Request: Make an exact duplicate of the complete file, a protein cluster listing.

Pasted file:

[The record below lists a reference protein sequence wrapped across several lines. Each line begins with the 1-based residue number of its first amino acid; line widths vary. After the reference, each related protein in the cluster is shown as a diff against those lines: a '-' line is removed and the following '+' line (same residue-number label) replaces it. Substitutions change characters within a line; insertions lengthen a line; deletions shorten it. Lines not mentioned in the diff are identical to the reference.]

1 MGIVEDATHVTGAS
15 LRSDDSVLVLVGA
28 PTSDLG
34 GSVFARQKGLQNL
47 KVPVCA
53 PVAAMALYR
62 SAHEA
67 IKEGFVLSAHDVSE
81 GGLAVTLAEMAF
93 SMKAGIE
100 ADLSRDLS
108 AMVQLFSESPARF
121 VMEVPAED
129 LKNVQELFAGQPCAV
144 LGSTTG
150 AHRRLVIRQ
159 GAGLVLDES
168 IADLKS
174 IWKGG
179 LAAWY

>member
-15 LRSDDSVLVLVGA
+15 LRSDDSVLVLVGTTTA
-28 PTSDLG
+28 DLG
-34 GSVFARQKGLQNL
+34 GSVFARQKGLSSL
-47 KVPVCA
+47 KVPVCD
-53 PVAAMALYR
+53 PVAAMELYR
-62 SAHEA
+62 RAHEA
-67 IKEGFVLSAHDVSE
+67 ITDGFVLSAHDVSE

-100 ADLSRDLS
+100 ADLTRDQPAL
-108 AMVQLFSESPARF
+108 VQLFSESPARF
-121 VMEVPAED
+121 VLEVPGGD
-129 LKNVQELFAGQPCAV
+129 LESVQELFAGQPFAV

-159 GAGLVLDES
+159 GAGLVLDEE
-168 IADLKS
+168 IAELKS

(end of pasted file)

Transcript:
[The record below lists a reference protein sequence wrapped across several lines. Each line begins with the 1-based residue number of its first amino acid; line widths vary. After the reference, each related protein in the cluster is shown as a diff against those lines: a '-' line is removed and the following '+' line (same residue-number label) replaces it. Substitutions change characters within a line; insertions lengthen a line; deletions shorten it. Lines not mentioned in the diff are identical to the reference.]

1 MGIVEDATHVTGAS
15 LRSDDSVLVLVGA
28 PTSDLG
34 GSVFARQKGLQNL
47 KVPVCA
53 PVAAMALYR
62 SAHEA
67 IKEGFVLSAHDVSE
81 GGLAVTLAEMAF
93 SMKAGIE
100 ADLSRDLS
108 AMVQLFSESPARF
121 VMEVPAED
129 LKNVQELFAGQPCAV
144 LGSTTG
150 AHRRLVIRQ
159 GAGLVLDES
168 IADLKS
174 IWKGG
179 LAAWY

>member
-15 LRSDDSVLVLVGA
+15 LRSDDSVLVLVGTTTA
-28 PTSDLG
+28 DLG
-34 GSVFARQKGLQNL
+34 GSVFARQKGLSSL
-47 KVPVCA
+47 KVPVCD
-53 PVAAMALYR
+53 PVAAMELYR
-62 SAHEA
+62 RAHEA
-67 IKEGFVLSAHDVSE
+67 ITDGFVLSAHDVSE

-100 ADLSRDLS
+100 ADLTRDQPAL
-108 AMVQLFSESPARF
+108 VQLFSESPARF
-121 VMEVPAED
+121 VLEVPGGD
-129 LKNVQELFAGQPCAV
+129 LESVQELFAGQPFAV

-159 GAGLVLDES
+159 GAGLVLDEE
-168 IADLKS
+168 IAELKS